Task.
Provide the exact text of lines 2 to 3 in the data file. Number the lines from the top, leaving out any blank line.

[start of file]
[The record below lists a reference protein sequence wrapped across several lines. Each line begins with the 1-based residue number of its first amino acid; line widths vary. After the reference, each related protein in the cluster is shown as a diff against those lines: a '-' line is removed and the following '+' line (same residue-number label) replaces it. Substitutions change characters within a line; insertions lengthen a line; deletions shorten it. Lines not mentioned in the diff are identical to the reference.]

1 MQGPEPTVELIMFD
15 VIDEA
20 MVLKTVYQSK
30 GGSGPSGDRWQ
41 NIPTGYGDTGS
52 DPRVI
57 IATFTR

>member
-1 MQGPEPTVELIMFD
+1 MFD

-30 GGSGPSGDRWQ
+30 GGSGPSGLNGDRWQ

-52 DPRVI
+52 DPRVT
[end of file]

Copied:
1 MQGPEPTVELIMFD
15 VIDEA